Miners soak up gold rally and rising costs


(Reuters) - For gold miners, it could be a case of more money, more problems.

Producers of the precious metal are the most obvious beneficiaries of the 30 percent rally in the precious metal's price over the past 12 months, but those miners are taking pains to prove to governments that their profits are not that glittering.

Gold prices have raced to their highest ever, touching $1,444.40 an ounce this month as investors snap up the currency safe haven as global inflation fears rise and instability spreads across the Middle East.

Governments from Australia, Chile, the U.S. state of Nevada and the Canadian province of Quebec have passed or considered increases in their royalties on gold produced by companies such as Barrick Gold (ABX.TO) and Newmont Mining (NEM.N).

Executives told the Reuters Global Mining and Steel Summit they have made a case to governments that the costs to tap into gold deposits have skyrocketed in recent years, so their profit margins are not rising with the metal's price.

"When I sit down with governments, I say the headline is gold prices are up, but behind the headlines you need to understand costs are up and capital numbers are up as well," Newmont CEO Richard O'Brien said.

Costs to find, finance and produce gold are probably between $900 and $950 per ounce, he said.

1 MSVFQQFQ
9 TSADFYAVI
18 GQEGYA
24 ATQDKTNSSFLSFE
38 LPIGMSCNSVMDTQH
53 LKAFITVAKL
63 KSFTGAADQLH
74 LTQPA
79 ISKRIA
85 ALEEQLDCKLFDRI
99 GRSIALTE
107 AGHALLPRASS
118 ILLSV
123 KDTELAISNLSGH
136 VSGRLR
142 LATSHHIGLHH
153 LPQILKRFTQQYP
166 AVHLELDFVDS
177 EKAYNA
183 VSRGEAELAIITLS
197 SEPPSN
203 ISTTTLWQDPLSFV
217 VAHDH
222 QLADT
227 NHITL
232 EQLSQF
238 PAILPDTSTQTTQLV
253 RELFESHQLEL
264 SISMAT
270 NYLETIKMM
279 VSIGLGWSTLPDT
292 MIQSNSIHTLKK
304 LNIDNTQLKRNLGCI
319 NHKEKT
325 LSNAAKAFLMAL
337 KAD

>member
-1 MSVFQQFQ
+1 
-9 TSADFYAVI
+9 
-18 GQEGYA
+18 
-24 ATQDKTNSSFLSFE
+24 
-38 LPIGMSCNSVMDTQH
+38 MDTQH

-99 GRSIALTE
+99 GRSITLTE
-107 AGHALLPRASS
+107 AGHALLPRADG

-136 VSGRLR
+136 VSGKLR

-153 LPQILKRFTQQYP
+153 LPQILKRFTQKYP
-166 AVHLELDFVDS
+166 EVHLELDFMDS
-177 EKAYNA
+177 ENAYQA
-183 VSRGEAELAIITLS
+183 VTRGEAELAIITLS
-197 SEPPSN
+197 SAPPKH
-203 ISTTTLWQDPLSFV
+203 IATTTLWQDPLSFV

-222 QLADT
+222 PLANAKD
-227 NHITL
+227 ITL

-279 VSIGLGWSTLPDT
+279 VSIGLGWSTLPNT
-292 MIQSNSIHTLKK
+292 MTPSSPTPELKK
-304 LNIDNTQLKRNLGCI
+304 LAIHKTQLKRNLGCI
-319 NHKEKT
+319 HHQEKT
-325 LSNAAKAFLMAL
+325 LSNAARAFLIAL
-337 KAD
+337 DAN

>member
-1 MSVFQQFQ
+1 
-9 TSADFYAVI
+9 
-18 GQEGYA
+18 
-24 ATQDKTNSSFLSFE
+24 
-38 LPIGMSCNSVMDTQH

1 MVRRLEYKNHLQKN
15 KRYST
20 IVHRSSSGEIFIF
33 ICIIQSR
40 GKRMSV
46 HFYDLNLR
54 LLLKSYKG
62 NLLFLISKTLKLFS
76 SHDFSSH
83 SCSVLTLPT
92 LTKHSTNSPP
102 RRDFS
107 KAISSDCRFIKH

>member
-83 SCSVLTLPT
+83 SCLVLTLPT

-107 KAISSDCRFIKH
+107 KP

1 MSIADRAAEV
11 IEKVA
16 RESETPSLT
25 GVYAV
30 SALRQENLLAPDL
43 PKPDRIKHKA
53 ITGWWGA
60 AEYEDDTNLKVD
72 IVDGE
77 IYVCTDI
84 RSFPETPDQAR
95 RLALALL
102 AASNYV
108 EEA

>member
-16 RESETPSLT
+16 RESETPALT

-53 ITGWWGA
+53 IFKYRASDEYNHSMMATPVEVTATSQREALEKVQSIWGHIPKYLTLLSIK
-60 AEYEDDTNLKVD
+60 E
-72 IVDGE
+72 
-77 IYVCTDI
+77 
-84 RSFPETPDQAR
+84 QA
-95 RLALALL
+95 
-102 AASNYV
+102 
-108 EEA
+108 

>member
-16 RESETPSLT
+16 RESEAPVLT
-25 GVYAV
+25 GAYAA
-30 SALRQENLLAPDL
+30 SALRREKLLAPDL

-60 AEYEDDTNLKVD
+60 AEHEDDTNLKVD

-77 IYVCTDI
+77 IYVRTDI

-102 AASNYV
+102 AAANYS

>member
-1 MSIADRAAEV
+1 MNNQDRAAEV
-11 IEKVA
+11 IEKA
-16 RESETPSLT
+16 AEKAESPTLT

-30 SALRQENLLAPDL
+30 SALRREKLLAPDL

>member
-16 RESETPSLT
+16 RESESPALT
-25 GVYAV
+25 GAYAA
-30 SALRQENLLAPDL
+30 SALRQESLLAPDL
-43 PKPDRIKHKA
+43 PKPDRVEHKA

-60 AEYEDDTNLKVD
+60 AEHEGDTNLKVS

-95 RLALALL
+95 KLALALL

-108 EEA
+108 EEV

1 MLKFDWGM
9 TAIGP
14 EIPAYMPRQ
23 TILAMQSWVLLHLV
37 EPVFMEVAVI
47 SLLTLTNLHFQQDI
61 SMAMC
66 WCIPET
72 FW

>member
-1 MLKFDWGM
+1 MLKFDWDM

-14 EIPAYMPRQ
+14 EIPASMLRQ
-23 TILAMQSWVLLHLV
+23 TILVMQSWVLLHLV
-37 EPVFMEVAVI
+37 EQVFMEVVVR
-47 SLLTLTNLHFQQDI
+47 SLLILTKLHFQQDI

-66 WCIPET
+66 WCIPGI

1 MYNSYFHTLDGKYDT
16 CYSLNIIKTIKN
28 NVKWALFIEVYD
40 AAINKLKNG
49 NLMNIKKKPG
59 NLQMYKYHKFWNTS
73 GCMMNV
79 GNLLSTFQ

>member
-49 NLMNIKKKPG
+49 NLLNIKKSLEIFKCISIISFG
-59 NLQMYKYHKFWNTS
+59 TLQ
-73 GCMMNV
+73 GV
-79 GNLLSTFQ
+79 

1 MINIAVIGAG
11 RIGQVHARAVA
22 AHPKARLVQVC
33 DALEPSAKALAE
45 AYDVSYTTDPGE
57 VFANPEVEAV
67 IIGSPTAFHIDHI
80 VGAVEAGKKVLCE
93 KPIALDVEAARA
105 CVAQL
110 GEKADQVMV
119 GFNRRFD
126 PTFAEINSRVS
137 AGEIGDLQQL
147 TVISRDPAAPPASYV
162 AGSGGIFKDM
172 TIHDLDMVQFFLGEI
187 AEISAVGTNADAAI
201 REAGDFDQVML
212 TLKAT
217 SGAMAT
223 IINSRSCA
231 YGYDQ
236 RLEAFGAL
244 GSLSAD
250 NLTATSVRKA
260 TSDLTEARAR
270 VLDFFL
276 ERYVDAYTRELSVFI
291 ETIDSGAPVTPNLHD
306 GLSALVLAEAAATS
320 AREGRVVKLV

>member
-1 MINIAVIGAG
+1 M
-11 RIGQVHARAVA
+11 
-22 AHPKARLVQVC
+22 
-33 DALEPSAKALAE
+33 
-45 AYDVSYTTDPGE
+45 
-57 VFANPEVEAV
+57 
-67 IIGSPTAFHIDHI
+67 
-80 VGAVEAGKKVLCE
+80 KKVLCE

"That's even before we pay taxes," O'Brien said. "We're making a profit and we're not going to complain about it, nor are going to shirk our commitments to the communities. But don't think that gold prices are at $1,400 and costs are at $350. That's not where we are anymore."

Still, gross profit margins at most gold companies did increase in 2010 from 2009, according to data provided by RBC Capital Markets, and are likely to continue to widen over the next year or two.

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The move to increase governments' share of the gold revenues has occurred worldwide but still forces companies to carefully consider where they will put new mines, according to Greg Hawkins, CEO of African Barrick Gold (ABGL.L)

"It's a tough one. Once you've started a mine, you can't move it ... so you are a little bit hostage to changes in the rules," he said.

Mining companies want to make sure that tax policy-makers are disciplined in how they make royalty changes, he said, and are aware of the large amounts of capital that companies pour into new projects.

He praised the East African nation of Tanzania, whose recent moved to raise royalty rates to 4 percent from 3 percent was applied only to new projects.

Still, part of the issue around rising costs is caused by the high price itself, according to Toronto-based Agnico Eagle Mines (AEM.TO), as miners have the incentive to chase lower-quality ores that produce less gold.

"In a high gold price environment, when companies do their annual reserve calculation, they lower the cut-off on what becomes economic and what becomes waste. And that lowers (ore) grade, which raises unit costs," Chief Executive Sean Boyd said. 
Still, even with the sky-high price, the industry faces ever more daunting prospects in tapping more difficult deposits that are straining its ability to produce gold.

"Unless we have a technical breakthrough ... we're going to see a business that is in long-term decline," Newmont's O'Brien said.

(Reporting by Matt Daily, Euan Rocha and Julie Gordon and Pav Jordan in Toronto, Eric Onstad, Amanda Cooper and Julie Crust in London, Writing by Matt Daily; Editing by Frank McGurty)
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